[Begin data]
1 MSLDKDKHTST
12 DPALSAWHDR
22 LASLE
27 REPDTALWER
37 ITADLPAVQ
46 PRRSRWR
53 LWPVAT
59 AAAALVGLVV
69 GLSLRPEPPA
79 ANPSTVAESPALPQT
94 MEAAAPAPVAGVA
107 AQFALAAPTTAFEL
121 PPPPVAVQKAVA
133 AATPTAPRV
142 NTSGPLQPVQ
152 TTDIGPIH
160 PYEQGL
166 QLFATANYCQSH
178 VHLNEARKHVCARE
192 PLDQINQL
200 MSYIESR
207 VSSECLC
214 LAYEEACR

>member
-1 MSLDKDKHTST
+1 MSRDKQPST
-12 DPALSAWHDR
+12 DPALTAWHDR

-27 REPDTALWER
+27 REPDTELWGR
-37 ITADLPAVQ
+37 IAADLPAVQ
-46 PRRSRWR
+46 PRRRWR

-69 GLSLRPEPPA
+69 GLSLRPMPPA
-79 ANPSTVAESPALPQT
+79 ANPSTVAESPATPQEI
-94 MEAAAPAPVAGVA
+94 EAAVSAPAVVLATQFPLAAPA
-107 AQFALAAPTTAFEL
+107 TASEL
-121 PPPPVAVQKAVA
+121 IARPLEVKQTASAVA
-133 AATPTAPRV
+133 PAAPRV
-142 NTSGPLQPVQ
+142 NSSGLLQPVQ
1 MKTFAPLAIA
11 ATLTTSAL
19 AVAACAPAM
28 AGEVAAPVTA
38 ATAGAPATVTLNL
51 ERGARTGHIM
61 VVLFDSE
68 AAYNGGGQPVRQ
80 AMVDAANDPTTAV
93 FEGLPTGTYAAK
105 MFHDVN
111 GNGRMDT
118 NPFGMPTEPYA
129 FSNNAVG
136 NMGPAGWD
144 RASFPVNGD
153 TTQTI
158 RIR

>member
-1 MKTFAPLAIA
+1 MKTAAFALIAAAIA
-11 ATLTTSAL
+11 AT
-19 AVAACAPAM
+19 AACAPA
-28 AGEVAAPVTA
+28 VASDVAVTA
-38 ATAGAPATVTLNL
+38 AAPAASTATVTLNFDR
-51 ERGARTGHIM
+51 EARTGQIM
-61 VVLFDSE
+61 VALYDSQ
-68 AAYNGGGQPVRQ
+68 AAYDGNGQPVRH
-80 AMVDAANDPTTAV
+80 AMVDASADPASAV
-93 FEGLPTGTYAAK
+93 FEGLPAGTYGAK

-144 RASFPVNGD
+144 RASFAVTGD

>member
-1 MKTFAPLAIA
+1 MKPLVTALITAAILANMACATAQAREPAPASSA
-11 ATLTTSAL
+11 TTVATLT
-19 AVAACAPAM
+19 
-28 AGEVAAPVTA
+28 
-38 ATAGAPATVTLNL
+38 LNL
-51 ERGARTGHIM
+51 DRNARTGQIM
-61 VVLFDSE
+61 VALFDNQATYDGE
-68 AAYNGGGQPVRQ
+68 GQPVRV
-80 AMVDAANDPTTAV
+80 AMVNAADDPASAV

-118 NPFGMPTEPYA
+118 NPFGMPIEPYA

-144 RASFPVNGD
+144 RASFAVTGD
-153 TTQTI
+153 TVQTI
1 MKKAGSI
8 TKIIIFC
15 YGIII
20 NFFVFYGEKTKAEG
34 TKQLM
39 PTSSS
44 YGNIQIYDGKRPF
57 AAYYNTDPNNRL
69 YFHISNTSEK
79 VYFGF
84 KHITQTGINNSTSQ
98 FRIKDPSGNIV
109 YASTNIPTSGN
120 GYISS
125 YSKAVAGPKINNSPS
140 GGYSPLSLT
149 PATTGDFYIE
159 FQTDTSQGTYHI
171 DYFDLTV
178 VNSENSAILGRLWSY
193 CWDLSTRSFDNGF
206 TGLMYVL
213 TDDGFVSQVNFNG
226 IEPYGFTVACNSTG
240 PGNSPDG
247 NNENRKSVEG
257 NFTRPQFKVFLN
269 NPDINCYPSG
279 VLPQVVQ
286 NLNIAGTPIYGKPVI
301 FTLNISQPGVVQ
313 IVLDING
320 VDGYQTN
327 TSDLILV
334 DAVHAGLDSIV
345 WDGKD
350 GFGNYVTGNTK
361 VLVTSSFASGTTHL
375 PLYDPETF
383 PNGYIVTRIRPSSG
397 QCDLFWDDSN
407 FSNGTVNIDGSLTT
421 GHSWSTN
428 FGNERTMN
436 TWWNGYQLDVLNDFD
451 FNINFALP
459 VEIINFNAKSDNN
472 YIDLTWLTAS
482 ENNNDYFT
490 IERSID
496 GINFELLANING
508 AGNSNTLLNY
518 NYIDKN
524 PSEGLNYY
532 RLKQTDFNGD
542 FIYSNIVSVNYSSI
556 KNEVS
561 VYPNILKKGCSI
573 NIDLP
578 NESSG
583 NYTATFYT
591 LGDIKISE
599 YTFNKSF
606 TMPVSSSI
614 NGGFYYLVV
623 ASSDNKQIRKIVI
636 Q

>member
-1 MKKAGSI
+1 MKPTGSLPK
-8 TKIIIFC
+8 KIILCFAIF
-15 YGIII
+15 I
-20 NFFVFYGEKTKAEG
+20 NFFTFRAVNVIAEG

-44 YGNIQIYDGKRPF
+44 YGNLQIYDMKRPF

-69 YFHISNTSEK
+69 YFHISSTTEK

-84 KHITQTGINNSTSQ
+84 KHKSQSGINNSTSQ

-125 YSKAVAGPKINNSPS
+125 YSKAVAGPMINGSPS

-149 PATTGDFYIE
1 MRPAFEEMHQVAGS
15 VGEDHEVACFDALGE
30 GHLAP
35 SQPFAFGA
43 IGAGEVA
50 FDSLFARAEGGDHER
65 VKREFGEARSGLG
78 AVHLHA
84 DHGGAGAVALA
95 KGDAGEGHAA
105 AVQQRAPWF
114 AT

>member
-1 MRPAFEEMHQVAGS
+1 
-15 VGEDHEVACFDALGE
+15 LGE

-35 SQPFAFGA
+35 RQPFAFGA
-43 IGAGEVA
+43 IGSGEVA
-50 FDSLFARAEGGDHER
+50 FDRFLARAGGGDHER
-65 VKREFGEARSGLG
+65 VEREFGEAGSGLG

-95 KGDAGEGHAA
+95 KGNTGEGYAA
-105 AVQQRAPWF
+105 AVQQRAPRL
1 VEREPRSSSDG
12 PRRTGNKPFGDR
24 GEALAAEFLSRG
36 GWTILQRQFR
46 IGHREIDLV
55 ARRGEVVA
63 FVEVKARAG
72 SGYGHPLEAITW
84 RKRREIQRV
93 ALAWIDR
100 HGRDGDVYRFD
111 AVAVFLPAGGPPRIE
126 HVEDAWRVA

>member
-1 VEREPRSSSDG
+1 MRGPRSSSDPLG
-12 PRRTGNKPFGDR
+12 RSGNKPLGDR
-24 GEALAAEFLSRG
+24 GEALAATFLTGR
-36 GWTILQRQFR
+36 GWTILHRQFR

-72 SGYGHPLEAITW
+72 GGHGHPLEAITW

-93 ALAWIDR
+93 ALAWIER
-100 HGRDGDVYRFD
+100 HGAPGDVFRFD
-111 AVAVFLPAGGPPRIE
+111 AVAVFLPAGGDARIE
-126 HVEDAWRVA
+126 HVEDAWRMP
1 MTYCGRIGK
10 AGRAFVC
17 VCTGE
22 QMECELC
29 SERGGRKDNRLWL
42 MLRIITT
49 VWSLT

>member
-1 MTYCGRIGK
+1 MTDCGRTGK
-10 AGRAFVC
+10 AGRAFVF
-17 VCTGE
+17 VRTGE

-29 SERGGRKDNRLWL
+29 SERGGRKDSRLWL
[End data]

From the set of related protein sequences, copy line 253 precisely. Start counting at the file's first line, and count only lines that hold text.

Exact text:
-93 ALAWIDR